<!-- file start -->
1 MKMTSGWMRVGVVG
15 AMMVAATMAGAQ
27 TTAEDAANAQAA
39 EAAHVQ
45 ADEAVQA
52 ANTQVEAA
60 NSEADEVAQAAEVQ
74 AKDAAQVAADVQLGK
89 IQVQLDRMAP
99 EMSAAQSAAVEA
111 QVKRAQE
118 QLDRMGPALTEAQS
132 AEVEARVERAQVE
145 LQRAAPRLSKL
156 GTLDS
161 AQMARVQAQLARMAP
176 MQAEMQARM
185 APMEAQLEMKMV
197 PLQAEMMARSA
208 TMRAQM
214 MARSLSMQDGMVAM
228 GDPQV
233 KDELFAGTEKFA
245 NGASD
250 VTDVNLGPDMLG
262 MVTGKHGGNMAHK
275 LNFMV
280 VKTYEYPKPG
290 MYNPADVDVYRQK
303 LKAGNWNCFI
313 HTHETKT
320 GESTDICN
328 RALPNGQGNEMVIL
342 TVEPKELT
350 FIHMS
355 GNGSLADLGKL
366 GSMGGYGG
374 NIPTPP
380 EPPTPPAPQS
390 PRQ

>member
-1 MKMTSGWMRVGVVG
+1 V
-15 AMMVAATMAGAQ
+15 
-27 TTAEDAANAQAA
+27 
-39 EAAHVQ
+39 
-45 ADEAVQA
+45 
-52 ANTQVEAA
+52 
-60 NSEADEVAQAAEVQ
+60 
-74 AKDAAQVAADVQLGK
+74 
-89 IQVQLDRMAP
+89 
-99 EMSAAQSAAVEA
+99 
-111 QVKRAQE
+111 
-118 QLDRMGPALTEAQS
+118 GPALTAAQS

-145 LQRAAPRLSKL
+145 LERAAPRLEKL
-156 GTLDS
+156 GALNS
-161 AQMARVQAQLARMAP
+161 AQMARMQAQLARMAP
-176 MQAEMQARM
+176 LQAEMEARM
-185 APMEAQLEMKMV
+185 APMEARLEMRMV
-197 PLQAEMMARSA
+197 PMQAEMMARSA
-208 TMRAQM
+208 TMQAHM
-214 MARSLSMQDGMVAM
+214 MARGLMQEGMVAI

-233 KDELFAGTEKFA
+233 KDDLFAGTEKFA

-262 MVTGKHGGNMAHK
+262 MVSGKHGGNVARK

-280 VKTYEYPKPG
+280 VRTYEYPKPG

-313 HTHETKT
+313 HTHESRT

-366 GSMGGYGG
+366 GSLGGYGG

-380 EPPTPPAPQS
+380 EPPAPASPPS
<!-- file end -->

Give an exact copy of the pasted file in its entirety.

1 MKMTSGWMRVGVVG
15 AMMVAATMAGAQ
27 TTAEDAANAQAA
39 EAAHVQ
45 ADEAVQA
52 ANTQVEAA
60 NSEADEVAQAAEVQ
74 AKDAAQVAADVQLGK
89 IQVQLDRMAP
99 EMSAAQSAAVEA
111 QVKRAQE
118 QLDRMGPALTEAQS
132 AEVEARVERAQVE
145 LQRAAPRLSKL
156 GTLDS
161 AQMARVQAQLARMAP
176 MQAEMQARM
185 APMEAQLEMKMV
197 PLQAEMMARSA
208 TMRAQM
214 MARSLSMQDGMVAM
228 GDPQV
233 KDELFAGTEKFA
245 NGASD
250 VTDVNLGPDMLG
262 MVTGKHGGNMAHK
275 LNFMV
280 VKTYEYPKPG
290 MYNPADVDVYRQK
303 LKAGNWNCFI
313 HTHETKT
320 GESTDICN
328 RALPNGQGNEMVIL
342 TVEPKELT
350 FIHMS
355 GNGSLADLGKL
366 GSMGGYGG
374 NIPTPP
380 EPPTPPAPQS
390 PRQ

>member
-1 MKMTSGWMRVGVVG
+1 V
-15 AMMVAATMAGAQ
+15 
-27 TTAEDAANAQAA
+27 
-39 EAAHVQ
+39 
-45 ADEAVQA
+45 
-52 ANTQVEAA
+52 
-60 NSEADEVAQAAEVQ
+60 
-74 AKDAAQVAADVQLGK
+74 
-89 IQVQLDRMAP
+89 
-99 EMSAAQSAAVEA
+99 
-111 QVKRAQE
+111 
-118 QLDRMGPALTEAQS
+118 GPALTAAQS

-145 LQRAAPRLSKL
+145 LERAAPRLEKL
-156 GTLDS
+156 GALNS
-161 AQMARVQAQLARMAP
+161 AQMARMQAQLARMAP
-176 MQAEMQARM
+176 LQAEMEARM
-185 APMEAQLEMKMV
+185 APMEARLEMRMV
-197 PLQAEMMARSA
+197 PMQAEMMARSA
-208 TMRAQM
+208 TMQAHM
-214 MARSLSMQDGMVAM
+214 MARGLMQEGMVAI

-233 KDELFAGTEKFA
+233 KDDLFAGTEKFA

-262 MVTGKHGGNMAHK
+262 MVSGKHGGNVARK

-280 VKTYEYPKPG
+280 VRTYEYPKPG

-313 HTHETKT
+313 HTHESRT

-366 GSMGGYGG
+366 GSLGGYGG

-380 EPPTPPAPQS
+380 EPPAPASPPS